Understanding wood pellet quality certifications

An overview of quality certifications for heating pellets
Gordon Murray
June 12, 2017
Written by Gordon Murray
Third-party quality certification was developed for the heating sector to give assurance to consumers that the pellets they are purchasing will provide optimal performance in stoves and boilers.
Third-party quality certification was developed for the heating sector to give assurance to consumers that the pellets they are purchasing will provide optimal performance in stoves and boilers.
June 12, 2017 - The global annual wood pellet trade is currently about 30 million tonnes and growing at about 15 per cent per year. About half of all wood pellets are sold in the industrial sector for power generation while the other half are sold in the heating sector for residential, commercial and institutional applications.


This is the first of two articles about wood pellet certification. In the industrial sector, pellet producers are concerned about sustainability certification. This is to demonstrate to our customers, and ultimately to governments, that pellets produced for power are produced sustainably. In the heating sector, quality certification is growing in importance as means of providing third party assurance to consumers that the pellets they are purchasing will provide optimal performance in stoves and boilers. This article is about wood pellet quality certification.

What is wood pellet quality certification? It is the provision by an independent third party – a certification body – that wood pellets bearing the certification trademark conform to specific quality standards. Quality certification is not needed in the industrial pellet sector because buyers and sellers routinely conduct laboratory tests of samples taken from each pellet shipment. In the heating sector, it would obviously be impractical to expect consumers to conduct their own laboratory tests. This is the reason that third-party quality certification was developed for the heating sector.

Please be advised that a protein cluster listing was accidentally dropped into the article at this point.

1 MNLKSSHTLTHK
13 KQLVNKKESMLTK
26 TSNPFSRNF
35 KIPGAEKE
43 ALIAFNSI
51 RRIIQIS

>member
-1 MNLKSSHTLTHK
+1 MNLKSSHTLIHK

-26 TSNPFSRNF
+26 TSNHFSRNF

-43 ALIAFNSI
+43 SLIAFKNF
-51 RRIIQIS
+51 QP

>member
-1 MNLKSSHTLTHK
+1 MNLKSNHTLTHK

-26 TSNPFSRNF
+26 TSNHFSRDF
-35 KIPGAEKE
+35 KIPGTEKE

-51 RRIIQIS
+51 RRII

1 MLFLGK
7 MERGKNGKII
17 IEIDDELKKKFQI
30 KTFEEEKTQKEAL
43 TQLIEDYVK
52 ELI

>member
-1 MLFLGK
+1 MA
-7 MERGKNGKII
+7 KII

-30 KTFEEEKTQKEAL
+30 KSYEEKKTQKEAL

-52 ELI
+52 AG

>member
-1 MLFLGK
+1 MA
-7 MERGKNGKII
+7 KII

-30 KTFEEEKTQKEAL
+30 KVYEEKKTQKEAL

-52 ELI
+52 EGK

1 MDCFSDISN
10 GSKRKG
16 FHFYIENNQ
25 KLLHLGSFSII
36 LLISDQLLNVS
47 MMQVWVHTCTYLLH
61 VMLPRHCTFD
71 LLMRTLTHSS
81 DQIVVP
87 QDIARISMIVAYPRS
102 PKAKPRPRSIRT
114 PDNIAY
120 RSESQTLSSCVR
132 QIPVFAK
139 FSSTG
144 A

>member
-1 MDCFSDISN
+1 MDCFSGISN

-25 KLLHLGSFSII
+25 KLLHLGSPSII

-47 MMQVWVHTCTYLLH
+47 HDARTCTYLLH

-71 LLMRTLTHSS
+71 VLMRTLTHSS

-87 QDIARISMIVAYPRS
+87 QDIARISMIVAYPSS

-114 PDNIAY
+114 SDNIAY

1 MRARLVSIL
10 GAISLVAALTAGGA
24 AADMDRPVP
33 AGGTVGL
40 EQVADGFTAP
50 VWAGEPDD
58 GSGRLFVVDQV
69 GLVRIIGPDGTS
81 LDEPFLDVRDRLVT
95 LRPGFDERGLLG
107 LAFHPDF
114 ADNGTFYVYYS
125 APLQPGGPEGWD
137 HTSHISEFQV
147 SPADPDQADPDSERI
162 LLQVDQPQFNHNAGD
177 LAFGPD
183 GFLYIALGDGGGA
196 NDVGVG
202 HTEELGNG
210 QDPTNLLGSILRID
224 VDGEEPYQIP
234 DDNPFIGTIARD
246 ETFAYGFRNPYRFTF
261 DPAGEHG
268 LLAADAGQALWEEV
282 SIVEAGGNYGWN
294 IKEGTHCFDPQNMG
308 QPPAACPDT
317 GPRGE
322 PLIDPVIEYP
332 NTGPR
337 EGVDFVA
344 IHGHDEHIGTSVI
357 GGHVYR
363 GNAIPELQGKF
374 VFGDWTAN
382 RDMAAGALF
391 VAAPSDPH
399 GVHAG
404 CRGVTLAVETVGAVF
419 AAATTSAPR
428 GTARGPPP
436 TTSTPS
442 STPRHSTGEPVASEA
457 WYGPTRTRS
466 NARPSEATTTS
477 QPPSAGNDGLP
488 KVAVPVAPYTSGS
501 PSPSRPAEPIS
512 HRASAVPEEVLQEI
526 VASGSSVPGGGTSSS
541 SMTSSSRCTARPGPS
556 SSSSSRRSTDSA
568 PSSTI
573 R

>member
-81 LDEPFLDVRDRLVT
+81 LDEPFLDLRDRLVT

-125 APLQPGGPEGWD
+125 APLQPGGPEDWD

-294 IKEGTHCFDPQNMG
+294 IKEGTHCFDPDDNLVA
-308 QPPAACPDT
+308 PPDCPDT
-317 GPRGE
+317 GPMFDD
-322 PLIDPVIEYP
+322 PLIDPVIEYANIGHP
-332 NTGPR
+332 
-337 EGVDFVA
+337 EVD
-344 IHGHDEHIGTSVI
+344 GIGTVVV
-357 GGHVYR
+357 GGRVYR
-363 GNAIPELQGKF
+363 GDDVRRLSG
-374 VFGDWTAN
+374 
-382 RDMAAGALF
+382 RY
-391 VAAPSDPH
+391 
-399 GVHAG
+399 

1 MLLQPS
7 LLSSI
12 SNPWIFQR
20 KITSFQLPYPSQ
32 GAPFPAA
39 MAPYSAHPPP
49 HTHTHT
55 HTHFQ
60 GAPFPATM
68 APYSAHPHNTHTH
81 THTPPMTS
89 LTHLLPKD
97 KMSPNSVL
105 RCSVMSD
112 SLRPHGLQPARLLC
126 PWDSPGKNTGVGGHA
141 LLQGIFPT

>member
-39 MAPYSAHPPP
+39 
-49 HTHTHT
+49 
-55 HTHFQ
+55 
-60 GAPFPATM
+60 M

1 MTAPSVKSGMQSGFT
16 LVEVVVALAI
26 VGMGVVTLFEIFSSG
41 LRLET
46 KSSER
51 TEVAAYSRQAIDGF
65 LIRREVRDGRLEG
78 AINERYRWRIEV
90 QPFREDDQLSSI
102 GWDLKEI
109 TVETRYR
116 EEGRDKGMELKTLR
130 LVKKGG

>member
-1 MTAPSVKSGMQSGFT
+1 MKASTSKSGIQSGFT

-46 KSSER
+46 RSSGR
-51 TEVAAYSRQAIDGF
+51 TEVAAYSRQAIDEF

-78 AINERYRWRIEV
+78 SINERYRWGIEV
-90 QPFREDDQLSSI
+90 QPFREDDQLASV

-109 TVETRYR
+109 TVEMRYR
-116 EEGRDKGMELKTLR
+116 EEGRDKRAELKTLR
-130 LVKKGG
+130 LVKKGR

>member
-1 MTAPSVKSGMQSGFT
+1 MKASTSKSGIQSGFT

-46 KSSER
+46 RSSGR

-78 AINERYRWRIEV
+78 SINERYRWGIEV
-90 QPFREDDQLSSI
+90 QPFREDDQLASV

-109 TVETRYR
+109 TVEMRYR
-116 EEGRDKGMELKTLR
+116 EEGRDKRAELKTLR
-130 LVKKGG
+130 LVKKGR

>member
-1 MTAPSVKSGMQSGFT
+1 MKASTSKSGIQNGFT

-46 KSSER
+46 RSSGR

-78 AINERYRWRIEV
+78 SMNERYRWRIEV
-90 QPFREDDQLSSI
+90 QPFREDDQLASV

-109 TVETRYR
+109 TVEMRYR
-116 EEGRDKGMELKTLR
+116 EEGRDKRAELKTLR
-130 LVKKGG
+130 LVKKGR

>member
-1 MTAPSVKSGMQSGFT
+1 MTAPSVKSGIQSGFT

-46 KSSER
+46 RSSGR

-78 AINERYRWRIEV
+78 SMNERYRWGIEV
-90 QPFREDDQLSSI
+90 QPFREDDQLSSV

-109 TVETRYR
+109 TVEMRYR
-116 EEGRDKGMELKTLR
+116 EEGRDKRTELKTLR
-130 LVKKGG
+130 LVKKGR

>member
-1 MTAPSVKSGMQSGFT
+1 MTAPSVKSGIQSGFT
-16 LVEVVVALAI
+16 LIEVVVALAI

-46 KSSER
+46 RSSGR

The Wood Pellet Association of Canada (WPAC) manages two pellet quality certification programs: ENplus and CANplus. ENplus certification began in 2010 and now accounts for about 80 per cent of pellets sold in the European heating sector. The European Pellet Council (EPC) governs the ENplus program and issues licenses to national pellet associations that manage the program in their own countries. WPAC is an EPC member and is the ENplus national licenser for Canada. CANplus certification is essentially identical to ENplus, with the only difference being that CANplus is governed in Canada by WPAC. Since CANplus is Canada’s national pellet quality certification program, it must be governed in Canada and not in Europe.

Quality certification benefits wood pellet producers in two ways:

  1. Certification protects producers from bad actors in the market. By advocating that consumers use only certified pellets, it ensures that the pellets will perform properly in stoves and boilers and thus protect the reputation of wood pellets as a good quality fuel.
  2. Certification provides market access. With ENplus certified pellets making up 80 per cent of the European heat sector, buyers are now insisting that imported pellets be ENplus certified. In the United States, the Environmental Protection Agency has ruled that all new pellet stove warrantees must specify the use of certified pellets. Three certifications are accepted: PFI (managed by the U.S. Pellet Fuels Institute), ENplus, and CANplus. In Canada, some provincial governments – notably Ontario – have developed, or are developing new rules for wood heating requiring the use of CANplus certified wood pellets in pellet boilers.

There are three kinds of service providers involved in the certification process: inspection bodies, testing bodies, and certification bodies. The role of an inspection body is to inspect the pellet plant, trader, or service provider, to take pellet samples, to inspect the production process and raw materials, to ensure that proper documentation is in place, and to prepare a report for submission to a certification body. The role of a testing body (a.k.a. laboratory) is to analyze pellet samples to ensure that they meet required standards. The role of a certification body is to review the evidence provided by inspection and testing bodies so as to make a determination regarding certification. To be listed, all three bodies must hold appropriate ISO certifications as set out in the ENplus/CANplus handbooks and must submit an application for joint approval by the European Pellet Council and WPAC.

Control Union Canada Inc. administers the ENplus and CANplus certification programs in Canada on behalf of WPAC. WPAC has also appointed Control Union as the certification body for both programs. Program applicants are free to choose their own inspection and testing bodies. Anyone who qualifies for ENplus will also automatically qualify for CANplus at the same time and is eligible to use both quality seals.